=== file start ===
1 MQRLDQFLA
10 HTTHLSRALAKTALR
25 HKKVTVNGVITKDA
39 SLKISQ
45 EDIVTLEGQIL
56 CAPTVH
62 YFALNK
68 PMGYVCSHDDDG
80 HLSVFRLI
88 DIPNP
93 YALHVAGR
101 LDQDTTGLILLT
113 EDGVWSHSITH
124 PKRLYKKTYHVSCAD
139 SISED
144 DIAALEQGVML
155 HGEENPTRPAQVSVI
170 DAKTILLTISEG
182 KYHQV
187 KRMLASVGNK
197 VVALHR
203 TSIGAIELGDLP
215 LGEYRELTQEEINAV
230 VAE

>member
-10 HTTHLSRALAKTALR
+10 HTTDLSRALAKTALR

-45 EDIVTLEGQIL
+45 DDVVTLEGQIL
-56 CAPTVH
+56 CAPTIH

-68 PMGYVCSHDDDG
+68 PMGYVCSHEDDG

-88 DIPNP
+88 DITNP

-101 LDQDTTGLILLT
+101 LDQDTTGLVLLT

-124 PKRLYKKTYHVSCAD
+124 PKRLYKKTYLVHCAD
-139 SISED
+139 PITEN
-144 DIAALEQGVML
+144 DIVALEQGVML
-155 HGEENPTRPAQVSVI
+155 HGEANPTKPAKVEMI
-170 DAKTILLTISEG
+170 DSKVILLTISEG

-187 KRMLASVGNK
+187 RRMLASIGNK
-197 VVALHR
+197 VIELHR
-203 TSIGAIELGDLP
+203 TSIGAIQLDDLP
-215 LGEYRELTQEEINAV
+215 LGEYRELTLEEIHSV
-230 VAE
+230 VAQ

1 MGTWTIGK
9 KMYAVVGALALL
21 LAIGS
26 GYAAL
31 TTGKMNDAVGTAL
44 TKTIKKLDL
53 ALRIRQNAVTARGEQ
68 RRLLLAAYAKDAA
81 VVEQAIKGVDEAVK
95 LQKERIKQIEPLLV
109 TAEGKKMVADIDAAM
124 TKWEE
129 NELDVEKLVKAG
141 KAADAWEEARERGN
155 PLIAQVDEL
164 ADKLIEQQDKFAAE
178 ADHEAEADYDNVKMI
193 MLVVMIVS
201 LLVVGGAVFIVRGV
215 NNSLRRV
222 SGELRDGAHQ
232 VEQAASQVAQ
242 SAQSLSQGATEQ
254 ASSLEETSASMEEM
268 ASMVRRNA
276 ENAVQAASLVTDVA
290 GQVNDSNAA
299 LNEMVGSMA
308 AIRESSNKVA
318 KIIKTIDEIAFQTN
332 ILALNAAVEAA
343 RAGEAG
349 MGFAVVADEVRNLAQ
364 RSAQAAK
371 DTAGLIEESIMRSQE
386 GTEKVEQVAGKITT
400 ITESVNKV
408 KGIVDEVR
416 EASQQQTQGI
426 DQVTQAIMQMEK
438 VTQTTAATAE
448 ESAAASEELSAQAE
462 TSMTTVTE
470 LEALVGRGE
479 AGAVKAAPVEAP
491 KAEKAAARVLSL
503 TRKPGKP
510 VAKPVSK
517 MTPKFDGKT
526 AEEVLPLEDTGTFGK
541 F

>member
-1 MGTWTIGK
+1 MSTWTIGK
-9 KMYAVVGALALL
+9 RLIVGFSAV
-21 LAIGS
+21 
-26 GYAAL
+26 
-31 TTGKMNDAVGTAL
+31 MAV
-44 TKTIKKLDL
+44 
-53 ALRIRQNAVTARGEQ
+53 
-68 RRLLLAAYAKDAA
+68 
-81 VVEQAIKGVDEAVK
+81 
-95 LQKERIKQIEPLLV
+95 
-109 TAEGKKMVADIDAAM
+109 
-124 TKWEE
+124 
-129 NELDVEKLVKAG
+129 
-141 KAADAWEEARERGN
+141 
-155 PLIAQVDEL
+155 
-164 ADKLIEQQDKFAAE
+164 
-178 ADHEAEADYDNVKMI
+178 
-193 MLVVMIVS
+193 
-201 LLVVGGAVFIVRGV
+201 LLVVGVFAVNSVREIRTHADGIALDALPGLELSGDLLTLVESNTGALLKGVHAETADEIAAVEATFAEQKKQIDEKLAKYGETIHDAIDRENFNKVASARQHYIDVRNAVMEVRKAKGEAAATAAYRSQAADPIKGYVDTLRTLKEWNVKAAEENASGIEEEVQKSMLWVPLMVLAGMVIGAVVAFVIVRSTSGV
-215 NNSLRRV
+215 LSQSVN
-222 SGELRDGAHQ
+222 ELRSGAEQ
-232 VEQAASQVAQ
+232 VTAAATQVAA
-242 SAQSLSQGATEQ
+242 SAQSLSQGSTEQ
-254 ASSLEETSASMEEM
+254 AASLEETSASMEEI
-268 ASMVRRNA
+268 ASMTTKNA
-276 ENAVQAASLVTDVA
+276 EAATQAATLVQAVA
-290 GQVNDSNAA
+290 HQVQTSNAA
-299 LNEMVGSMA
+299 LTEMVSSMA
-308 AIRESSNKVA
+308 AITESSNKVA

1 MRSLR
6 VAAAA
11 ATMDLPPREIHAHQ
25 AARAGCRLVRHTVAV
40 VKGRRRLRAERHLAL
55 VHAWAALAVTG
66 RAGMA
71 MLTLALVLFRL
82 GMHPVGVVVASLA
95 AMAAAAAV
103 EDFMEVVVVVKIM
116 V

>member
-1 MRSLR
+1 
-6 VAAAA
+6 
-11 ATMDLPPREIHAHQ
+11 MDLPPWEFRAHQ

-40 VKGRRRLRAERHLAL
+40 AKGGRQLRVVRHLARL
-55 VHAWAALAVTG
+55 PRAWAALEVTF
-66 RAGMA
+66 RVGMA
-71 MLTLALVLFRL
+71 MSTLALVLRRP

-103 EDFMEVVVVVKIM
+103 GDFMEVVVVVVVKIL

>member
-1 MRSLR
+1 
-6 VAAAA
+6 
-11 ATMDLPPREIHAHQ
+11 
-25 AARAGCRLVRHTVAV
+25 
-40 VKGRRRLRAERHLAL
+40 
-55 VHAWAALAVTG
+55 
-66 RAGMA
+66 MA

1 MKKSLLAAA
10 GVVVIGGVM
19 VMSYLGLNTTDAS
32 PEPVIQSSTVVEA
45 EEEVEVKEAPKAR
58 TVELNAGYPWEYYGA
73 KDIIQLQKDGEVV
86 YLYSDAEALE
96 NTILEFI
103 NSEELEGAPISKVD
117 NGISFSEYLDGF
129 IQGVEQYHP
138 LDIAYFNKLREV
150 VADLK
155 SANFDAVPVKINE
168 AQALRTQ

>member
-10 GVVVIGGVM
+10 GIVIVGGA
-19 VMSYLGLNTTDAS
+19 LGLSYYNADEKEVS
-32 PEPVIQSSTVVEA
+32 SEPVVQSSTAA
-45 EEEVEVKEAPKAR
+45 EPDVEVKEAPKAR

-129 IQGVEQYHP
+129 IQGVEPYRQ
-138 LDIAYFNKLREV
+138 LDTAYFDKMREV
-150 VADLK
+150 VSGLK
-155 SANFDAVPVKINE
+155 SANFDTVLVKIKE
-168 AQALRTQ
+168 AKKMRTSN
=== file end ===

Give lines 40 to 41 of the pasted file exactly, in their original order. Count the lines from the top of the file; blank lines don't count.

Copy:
-139 SISED
+139 PITEN